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  • Figure 11

Select all nodes that should be flipped to the opposite side and redo the crossed edge by selecting parts and clicking Check (to ensure all crossed edges are removed). The hood is now free of crossed edges as shown in Figure 11

Penetration Check:

In LS-PrePost you can choose to check penetrations on selected parts by toggling Select Parts or you can check existing contact definitions in the keyword file by toggling the *CONTACT_ and selecting the contact you wish to check from the list. Penetrations are checked for shell, beam, and solid elements.

Penetration Check by Select Parts

This option is useful if you have not yet created any contact definitions. Contact thickness for this check is taken from section card data unless the Thickness toggle is activated. If Thickness is toggled, all shell and beam elements will get the user-specified contact thickness (solid elements have zero thickness). The check that is performed follows the same rules as *CONTACT_GENERAL would, i.e. it will check for node-to-surface, free_edge-to-free_edge, and node-to-edge penetrations between all parts (including self contact).

Penetration Check by CONTACT

By selecting a contact from the list of defined contacts in the model, the elements included in the contact are displayed and the check is performed by taking into account all parameters that affect contact thickness (SST, MST, SFST, SFMT, SHLTHK, SLDTHK, SSTHK, OPTT, SFT, TH, TH_SF) and which nodes/elements are to be checked against penetration to which elements.

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  • Figure 12

Penetration Check on the C2500 Hood

Selecting the two parts on the hood and activating the Penetration toggle displays penetrating nodes with white squares and arrows proportional to the penetrating distance. 25 node to surface and 12 edge to edge penetrations are reported together with the maximum penetration distance. Nodes on edge-to-edge penetrations are reported in the same way as node-to-surface penetrations. The displayed penetrations can be visually turned off by untoggling Show: Pen.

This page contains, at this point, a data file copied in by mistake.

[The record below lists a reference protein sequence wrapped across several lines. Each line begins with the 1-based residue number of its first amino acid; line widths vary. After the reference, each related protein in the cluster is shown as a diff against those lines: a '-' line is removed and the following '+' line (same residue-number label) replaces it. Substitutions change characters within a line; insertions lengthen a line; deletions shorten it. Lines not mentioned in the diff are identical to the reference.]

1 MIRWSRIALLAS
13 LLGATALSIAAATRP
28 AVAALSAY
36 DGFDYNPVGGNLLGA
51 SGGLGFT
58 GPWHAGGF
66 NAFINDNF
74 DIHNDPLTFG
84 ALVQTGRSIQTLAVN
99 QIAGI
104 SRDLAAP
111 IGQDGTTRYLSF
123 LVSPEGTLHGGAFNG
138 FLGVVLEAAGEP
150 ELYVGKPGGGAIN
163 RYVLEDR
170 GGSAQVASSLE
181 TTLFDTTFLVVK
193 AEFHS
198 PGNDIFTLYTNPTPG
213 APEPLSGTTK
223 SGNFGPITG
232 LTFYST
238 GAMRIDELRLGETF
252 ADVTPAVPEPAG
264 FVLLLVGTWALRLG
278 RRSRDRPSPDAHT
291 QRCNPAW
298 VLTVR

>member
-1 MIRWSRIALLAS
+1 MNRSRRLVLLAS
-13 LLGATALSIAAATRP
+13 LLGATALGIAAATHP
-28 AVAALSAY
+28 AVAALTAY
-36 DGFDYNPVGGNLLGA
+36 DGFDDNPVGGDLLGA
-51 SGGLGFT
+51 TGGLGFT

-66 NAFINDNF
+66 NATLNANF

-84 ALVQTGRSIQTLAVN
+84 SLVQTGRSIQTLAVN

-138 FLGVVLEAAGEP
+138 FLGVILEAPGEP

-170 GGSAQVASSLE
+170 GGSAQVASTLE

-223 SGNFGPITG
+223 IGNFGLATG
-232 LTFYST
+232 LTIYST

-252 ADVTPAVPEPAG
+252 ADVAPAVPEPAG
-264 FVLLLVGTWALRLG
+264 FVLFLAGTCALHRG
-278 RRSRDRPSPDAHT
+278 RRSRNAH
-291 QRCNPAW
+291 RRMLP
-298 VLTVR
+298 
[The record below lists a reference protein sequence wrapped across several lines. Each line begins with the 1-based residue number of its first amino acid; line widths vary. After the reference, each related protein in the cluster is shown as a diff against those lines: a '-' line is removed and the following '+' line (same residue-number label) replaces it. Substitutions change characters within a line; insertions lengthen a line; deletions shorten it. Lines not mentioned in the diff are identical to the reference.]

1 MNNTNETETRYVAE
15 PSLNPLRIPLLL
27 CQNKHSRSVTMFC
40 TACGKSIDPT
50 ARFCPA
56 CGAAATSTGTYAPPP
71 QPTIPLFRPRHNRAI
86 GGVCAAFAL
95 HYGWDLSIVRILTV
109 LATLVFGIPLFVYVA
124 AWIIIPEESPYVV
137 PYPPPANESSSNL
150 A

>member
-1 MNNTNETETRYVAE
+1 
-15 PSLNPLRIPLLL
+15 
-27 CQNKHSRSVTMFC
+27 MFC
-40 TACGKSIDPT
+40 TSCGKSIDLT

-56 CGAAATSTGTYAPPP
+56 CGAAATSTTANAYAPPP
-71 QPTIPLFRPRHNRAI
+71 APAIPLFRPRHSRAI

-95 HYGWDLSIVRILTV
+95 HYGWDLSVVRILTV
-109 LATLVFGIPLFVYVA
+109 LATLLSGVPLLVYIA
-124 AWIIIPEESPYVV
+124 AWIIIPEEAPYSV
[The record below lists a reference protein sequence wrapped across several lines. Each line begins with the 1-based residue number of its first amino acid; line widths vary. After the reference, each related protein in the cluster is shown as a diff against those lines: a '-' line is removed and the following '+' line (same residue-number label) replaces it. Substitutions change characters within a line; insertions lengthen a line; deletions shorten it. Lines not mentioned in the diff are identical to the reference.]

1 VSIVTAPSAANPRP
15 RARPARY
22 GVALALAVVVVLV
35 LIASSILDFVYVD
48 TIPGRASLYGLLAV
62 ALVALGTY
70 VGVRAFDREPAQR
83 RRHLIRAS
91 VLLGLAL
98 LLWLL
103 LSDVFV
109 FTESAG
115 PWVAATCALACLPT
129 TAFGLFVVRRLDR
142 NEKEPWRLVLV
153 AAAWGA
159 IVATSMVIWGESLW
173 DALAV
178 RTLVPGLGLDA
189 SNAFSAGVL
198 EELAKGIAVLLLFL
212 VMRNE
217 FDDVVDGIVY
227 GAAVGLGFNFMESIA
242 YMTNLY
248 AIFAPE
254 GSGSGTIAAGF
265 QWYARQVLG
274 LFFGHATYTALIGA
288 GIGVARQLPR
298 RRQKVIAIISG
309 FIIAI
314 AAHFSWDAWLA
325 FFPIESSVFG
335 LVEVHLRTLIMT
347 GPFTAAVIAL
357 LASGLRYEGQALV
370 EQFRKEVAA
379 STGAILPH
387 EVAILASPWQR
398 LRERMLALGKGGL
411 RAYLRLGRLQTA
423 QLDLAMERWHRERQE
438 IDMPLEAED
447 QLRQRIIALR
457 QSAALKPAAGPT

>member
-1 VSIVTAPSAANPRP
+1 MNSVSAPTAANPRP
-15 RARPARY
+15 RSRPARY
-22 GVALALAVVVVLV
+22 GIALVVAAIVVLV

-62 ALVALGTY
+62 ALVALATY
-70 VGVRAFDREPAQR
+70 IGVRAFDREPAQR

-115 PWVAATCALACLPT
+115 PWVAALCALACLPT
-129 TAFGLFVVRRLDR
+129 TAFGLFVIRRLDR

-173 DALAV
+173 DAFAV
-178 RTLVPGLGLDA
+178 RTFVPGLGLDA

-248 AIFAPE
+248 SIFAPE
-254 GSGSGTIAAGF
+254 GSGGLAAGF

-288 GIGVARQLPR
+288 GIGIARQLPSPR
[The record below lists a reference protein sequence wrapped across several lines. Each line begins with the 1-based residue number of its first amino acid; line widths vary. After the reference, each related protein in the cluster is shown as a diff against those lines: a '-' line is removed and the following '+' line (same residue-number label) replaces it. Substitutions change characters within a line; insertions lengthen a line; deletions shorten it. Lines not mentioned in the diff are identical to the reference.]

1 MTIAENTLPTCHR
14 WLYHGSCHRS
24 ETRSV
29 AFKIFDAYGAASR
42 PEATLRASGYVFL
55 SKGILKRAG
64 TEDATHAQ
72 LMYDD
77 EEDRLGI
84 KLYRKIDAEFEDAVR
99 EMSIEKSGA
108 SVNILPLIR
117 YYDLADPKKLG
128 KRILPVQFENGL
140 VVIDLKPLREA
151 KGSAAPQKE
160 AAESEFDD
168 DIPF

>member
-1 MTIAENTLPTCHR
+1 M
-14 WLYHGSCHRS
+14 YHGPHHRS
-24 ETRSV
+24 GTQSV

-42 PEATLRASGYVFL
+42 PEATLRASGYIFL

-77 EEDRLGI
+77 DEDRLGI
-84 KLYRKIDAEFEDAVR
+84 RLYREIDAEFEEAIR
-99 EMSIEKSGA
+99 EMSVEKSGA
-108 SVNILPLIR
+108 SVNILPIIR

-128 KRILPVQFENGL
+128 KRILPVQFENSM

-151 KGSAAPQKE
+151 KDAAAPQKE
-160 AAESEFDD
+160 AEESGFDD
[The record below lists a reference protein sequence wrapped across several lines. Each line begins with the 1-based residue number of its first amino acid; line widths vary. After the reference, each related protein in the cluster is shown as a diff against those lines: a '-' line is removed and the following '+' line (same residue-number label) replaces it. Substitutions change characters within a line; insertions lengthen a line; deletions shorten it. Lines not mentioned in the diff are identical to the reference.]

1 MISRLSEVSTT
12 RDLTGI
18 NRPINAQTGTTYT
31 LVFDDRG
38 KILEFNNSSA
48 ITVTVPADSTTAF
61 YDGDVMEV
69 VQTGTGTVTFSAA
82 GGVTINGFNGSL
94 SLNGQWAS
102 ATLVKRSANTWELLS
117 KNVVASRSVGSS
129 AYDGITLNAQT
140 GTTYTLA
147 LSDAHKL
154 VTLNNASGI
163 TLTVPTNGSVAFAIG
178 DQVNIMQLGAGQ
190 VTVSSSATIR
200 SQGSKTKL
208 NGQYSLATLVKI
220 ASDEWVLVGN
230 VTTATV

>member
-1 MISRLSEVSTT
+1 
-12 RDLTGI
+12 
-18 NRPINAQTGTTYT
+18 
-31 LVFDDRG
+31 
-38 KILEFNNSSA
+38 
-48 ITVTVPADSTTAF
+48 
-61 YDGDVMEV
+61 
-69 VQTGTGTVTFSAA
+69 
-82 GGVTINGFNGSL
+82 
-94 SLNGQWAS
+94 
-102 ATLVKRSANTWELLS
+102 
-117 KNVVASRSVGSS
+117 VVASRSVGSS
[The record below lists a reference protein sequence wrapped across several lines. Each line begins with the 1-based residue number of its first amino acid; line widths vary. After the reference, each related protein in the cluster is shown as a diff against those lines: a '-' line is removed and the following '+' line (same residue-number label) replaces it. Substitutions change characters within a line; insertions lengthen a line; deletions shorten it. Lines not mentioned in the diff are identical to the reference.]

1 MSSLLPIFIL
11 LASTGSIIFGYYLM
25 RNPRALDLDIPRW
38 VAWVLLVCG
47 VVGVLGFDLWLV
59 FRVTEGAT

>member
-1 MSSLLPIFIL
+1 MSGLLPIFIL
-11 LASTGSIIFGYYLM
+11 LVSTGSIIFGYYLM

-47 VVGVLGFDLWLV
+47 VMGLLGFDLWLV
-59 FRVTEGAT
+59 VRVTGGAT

Removing Initial Penetrations:

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  • Figure 13

Penetrations can automatically be removed by moving the penetrating nodes in the direction away from the penetration. In LS-PrePost you can move the penetrating nodes a percentage of the per node penetrating distance. The default is 100%. This will move a node (such as shown in Figure 1) exactly out of penetration. But if two shell elements are parallel and penetrating (such as in Figure 13) and all penetrating nodes are moved 100%, there will be a gap between the two elements. In this case, moving 50% of the penetration distance moves the nodes just out of penetration. To be sure that no gap remains after removing penetrations, use Move 50% of pene and let LS-PrePost iterate until all penetrations are removed.

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  • Figure 14

Any nodes can be prohibited from moving during automatic fixing. This is done by toggling Lock Nodes and selecting the nodes that should be locked in place. For the hood example, all nodes on the outer part are locked by toggling Lock Nodes and selecting the nodes By Part. When Fix is clicked, LS-PrePost will move all penetrating nodes that are not locked out of penetration. If a node is locked and penetrates another element, the nodes on the penetrated element are moved instead. For example, the penetrating node in Figure 14 is locked by the user, then all nodes on the lower elements are moved down out of penetration the same distance as the locked node would had been if it was not locked. This is the only case where non-penetrating nodes are moved.